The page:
#STEMSaturdays: Live Tweet Your Own Talk at a Conference!


So you want to live-tweet your own talk at a conference… well good news, you can!


If you want to make sure your audience takes away key information from your talk (or your thesis defense, outreach initiatives, etc.), you can make sure that the facts are coming from your twitter feed as your mouth is relaying the information. How? Well, you won’t be pausing the talk every few seconds to say, “Hold on, let me just tweet that.” Instead, you will be scheduling your tweets ahead of time so they will “air” during the pre-selected time of your talk. 


To my knowledge, there are two main platforms that my peers use: HootSuite and Buffer. I personally use Buffer as it’s free (up to 10 tweets a day- then you have to pay) and it’s easy to learn (I should preface this by saying that I have not had experience with HootSuite).


With Buffer, you can synch a number of your social media outlets to it. This includes Twitter, Facebook, LinkedIn, Pinterest, and now Instagram (it gives you reminders to post your photo, and does not post your photo for you); there may be a few other platforms I’m missing, but these are the ones I primarily use. 


Step 1. Choose the platform you want to post your talk from. I usually do an “update” on my Facebook and LinkedIn pages telling my audience that I will now be giving a talk on subject x and to refer to my twitter feed (insert twitter handle here) for more information. After my talk I’ll give a quick synopsis again of these two pages.


Step 2. Choose the time zone you are in. My time zone varies; for normal Twitter scheduling, I’ll choose US eastern-time as my zone; for specific conferences, I will choose the time zone I’m in. For example, for my Tasmania conference, I chose the Tasmania time zone and started the first tweet from my allotted talk time start.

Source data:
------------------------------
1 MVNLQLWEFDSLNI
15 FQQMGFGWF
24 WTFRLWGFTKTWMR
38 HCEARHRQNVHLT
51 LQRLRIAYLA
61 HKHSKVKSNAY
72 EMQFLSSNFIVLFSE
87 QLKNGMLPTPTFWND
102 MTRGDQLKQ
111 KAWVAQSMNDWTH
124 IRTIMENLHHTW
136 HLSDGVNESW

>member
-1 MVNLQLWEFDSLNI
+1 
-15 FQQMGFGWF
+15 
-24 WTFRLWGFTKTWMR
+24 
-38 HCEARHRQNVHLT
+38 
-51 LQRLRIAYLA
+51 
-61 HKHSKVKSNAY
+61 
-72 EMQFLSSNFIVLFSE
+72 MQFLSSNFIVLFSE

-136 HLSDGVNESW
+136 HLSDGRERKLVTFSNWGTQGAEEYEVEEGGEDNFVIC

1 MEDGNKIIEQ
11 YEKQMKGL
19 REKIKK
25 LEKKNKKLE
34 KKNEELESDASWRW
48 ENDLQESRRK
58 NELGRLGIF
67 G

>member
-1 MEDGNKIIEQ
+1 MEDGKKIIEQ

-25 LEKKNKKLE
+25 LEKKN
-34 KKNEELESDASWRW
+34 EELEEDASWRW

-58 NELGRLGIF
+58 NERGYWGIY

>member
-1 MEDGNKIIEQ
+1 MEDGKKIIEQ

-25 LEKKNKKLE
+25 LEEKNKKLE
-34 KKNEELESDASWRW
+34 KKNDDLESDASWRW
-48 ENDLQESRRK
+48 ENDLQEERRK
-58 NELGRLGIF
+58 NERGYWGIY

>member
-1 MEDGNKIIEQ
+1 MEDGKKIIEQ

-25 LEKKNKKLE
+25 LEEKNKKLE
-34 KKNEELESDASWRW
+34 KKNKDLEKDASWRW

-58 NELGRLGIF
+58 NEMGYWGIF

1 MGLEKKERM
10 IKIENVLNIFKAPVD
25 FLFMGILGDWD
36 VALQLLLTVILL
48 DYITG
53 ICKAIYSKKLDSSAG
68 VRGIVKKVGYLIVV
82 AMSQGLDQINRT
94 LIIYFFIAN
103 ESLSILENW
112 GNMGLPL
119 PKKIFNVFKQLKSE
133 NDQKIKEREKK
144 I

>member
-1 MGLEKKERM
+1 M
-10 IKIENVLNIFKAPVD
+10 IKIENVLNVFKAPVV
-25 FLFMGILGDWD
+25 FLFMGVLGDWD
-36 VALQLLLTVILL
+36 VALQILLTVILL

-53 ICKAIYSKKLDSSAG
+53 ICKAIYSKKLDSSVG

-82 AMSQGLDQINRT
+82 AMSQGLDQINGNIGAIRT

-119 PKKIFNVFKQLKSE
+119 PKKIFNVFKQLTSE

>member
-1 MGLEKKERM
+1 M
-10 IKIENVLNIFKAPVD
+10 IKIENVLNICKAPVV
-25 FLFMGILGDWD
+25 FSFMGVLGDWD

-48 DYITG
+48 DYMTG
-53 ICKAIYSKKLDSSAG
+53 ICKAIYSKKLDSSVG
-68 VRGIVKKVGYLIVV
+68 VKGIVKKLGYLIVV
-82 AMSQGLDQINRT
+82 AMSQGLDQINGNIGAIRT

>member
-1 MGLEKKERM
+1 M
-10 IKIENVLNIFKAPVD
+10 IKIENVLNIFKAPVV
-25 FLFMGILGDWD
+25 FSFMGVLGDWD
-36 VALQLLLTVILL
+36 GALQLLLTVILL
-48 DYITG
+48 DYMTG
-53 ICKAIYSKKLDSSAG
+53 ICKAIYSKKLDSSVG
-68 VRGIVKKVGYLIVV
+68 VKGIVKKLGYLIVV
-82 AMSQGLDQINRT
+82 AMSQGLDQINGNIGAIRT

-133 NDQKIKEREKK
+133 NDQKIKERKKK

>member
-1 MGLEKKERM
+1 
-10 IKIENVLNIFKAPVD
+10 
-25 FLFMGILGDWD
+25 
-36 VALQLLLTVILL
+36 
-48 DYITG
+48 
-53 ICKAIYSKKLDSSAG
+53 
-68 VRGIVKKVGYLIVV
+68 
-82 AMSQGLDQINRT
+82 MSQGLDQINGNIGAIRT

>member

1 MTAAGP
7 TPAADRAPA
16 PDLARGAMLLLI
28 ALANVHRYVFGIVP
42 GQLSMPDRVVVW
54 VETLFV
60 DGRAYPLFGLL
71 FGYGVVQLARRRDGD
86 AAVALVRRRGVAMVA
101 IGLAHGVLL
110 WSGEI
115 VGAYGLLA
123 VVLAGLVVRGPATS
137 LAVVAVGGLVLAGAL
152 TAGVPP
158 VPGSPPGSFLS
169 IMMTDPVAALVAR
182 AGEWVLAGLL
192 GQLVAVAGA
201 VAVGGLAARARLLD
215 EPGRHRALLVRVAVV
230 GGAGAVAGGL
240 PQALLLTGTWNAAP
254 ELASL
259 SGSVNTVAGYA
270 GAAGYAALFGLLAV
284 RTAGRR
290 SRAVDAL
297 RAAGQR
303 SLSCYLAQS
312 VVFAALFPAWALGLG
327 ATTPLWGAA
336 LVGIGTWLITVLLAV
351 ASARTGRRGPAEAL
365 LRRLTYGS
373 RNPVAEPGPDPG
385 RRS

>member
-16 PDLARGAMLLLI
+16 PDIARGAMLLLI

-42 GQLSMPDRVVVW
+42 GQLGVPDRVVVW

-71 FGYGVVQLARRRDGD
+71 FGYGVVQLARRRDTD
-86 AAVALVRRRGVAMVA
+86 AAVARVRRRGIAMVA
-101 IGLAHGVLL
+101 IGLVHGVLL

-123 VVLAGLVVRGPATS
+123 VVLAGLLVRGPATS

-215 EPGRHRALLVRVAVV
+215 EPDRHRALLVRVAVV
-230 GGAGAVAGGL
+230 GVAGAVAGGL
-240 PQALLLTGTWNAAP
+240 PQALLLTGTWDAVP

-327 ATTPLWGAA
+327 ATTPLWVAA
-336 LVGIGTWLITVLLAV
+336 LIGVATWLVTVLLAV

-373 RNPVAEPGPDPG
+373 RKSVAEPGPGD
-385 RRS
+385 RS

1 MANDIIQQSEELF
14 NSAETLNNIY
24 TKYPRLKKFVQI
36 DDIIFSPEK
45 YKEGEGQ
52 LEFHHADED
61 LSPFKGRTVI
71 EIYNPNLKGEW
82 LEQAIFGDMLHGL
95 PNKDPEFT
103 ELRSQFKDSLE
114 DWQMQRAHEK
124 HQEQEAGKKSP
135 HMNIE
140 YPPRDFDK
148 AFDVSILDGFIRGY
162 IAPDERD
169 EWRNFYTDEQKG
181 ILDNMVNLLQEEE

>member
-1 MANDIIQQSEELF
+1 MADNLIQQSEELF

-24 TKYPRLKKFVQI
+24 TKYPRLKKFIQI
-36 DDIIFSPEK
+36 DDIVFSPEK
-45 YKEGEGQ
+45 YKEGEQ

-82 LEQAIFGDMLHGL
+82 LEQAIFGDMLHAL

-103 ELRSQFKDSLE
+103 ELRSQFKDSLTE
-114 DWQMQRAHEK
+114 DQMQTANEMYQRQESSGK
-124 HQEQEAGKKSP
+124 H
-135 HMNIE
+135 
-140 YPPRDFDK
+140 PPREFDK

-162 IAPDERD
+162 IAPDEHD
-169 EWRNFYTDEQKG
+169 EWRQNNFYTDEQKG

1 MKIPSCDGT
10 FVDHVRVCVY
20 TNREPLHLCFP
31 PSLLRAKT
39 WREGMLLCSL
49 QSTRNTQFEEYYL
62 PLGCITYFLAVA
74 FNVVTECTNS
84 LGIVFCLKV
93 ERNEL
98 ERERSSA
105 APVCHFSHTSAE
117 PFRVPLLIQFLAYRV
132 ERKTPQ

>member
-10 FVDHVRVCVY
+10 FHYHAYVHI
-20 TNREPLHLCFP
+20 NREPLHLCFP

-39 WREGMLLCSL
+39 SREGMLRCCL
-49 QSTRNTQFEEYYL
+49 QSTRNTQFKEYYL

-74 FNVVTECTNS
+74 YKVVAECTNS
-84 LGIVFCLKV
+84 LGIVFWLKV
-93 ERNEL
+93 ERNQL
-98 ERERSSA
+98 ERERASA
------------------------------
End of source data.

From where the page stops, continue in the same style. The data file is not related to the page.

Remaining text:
Step 3. You have 10 (free) tweets to work with. Make them count. I usually dedicate one tweet to introducing my topic via presentation title; the rest of my tweets are usually one tweet = one slide. On tweets that have no graphs, charts, etc. on them I will attach a picture of my research animal(s) because everyone likes pictures. Make sure to credit photographer or have copyright on photo.


Step 4. Once you have your 10 tweets, schedule them. If your talk starts at 2:00 pm and is scheduled to end at 2:15 pm, make it so you have one tweet about every minute. 


Step 4a. Time yourself to accurately schedule your tweets! Practice your presentation and see around what time each tweet should roughly go out. The last few minutes I leave blank for questions from the audience.


Step 5. Advertise your talk. Make sure your audience (on Twitter) knows that you will be live tweeting your presentation at  x time so they can be sure to tune in and learn all about your awesome research!


Step 6. Make sure everything is working! Day of the presentation, make sure your scheduling is all set up and that your self live-tweeting can go without a hitch! 


Step 7. Retweet those who have tagged you or your talk. Their perspectives can sometimes shed a new point of view on your dataset! 


And that’s that! Good luck setting up your own live-tweeting.


Author’s Note: This post has not been supported nor sponsored by Buffer or HootSuite. All opinions are my own and without endorsement.


About the Author:

Melissa C Marquez is a marine biologist and science communicator based in New Zealand. She is the founder of the Fins United Initiative.  You can find her twitter here, and support her on Patreon here